This previous article set out the litany of excuses given as to why communication innovation has stopped in operators; and as promised we’re now going to work through how those excuses can be solved / avoided / ignored.
To begin with there is the classic “We tried that service (or similar service) in our market and it failed (and we’re never ever going to try again.)” This demonstrates a serious cultural issue stifling innovation within both operators and their suppliers. Essentially its a blame culture, which means never being associated with failure. To achieve that objective there are a cadre of employees hunting for a project that is gaining traction, then becoming loosely associated with it, and then claiming at least partial responsibility for its success when bonuses or layoffs are being considered. While the people who focus on making a specific service happen (which more often than not fails) are generally punished as failure is not seen as critical to innovation, rather its considered a bad smell that must be removed. So by attrition operators are quite simply whittling away their ability to innovate.
Google is a good example of embracing failure, it has launched many services, some developed through mainstream projects, others developed through the 20% of time all employees can devote to innovation. Failures include Google Video Player, Google Web Accelerator, Google Answers, Google Voice Search, Google Orkut and recently Google Wave (suspended development.) But each failure moves along their understanding and helps them improve the odds of succeeding next time. So rather than taking the failure to mean the service doesn’t work in our market, the question should be: why didn’t it work, and what can we do to make it succeed this time? Now there is a point at which some attempts should be laid to rest, but the current one-shot-and-that’s-it approach is seriously stifling innovation.
This endemic issue requires the telco’s board to change the way they act, in accepting failure of a service (provided it launched successfully), and rewarding the product manager as they’ve learned more than most other people in the organization and are now much more hungry for success. This change can only come from the top, its no longer about running the network – that’s essential but commoditized, its about remaining relevant to customers as service providers.
Another one of my favorite excuses is: “We can only focus on 4 service launches per year (because we only back major successes like Video Telephony, Mobile TV, Push To Talk, See What I See, Mobile IM, etc.)” To the previous point it is important to get out there and innovate, but to innovate requires we learn from our failures. Mobile video telephony was and remains a failure. In some 3G business cases created back in 2000 the service should be counting for 10-20% of call time by now. But rather than recognize the failure, its quietly swept under the carpet, and things go along ignoring the elephant in the room. Apple Facetime shows how to address many of the failure points in video telephony including image quality, presence (so you know the person can take the video call), and that most video telephony is between friends and family. At least Apple has learned from the telecom industry’s mistakes.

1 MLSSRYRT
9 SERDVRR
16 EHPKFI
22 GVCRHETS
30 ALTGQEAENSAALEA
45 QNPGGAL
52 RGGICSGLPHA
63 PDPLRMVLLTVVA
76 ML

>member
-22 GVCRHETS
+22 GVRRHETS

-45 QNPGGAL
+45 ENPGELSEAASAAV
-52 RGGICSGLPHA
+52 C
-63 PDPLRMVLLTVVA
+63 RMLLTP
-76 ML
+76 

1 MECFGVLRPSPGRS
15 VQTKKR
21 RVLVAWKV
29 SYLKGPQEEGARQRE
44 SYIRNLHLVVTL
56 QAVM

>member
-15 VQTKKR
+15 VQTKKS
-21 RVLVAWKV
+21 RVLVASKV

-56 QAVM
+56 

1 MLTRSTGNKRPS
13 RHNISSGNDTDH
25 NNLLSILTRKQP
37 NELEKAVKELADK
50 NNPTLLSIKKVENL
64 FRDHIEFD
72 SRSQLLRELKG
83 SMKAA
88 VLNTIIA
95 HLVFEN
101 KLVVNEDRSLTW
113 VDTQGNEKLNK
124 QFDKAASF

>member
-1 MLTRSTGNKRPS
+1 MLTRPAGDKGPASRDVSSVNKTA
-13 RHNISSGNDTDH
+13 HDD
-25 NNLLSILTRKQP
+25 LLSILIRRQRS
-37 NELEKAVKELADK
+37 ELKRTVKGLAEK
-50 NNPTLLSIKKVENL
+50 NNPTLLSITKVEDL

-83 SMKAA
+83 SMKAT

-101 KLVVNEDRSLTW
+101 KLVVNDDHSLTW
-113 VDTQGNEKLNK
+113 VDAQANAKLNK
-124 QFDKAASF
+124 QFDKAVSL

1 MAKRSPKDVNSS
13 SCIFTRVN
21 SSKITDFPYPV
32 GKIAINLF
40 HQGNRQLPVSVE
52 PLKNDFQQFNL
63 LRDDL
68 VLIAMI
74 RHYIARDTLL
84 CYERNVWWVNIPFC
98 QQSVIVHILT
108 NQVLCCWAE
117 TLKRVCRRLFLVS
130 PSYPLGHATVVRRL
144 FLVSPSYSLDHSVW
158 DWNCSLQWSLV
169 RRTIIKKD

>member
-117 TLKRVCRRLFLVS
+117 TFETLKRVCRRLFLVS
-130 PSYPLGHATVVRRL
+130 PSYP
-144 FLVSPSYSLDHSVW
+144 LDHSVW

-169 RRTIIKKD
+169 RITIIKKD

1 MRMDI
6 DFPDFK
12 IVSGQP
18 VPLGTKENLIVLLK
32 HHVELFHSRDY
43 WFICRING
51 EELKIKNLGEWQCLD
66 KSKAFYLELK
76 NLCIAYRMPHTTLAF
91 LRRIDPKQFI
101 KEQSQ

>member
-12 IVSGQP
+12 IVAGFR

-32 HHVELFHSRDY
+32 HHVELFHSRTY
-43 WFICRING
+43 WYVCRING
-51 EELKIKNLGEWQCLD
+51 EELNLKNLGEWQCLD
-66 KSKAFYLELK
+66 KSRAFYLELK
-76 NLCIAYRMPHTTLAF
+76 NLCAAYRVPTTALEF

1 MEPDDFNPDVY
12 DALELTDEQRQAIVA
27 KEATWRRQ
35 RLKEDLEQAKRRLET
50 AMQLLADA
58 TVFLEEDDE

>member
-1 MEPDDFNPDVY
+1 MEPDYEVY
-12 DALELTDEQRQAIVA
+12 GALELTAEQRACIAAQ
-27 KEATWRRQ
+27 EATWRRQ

And the “4 service launches per year” always left me puzzled, given we’re now on the long tail of communication applications, why are we still trying to launch the next big thing while the rest of the industry has clued-in that in the long tail its quantity. I show below Distimo’s latest app store stats, the full presentation is here. Apple has roughly 250k apps (VAS (Value Added Services) if you like in Telco parlance), Android has roughly 80k. Many of them overlap, most of them according to the criteria operators use are failures, but it drives customers to devices which increasingly resign the operator to being a connectivity provider. Which currently is a nice business as customers are still willing to pay for minutes they do not use, bundles of SMS they do not use, and now a bundle of bytes they do not use. But operators do not have a monopoly over access, which means when all the operator provides is access, margins will rapidly tend to near zero. So the good financial results currently being generated by customers buying data plans will start to back-fire, as that’s all customers buy.
Bottom-line on this excuse is operators need a store front and it should be selling lots of communication applications.
I couldn’t agree more that the changes you describe need to start from the top. It’s hard to innovate when one of the very few major strategic objectives of the major operators is to continue to build out network. Consider Verizon Wireless. It’s likely the case that anything not tied to the LTE build out does not get serious consideration. And anything that doesn’t have a business case to make hundreds of millions of dollars doesn’t receive serious consideration.
It’s hard to innovate when those are [arguably] the major strategic objectives.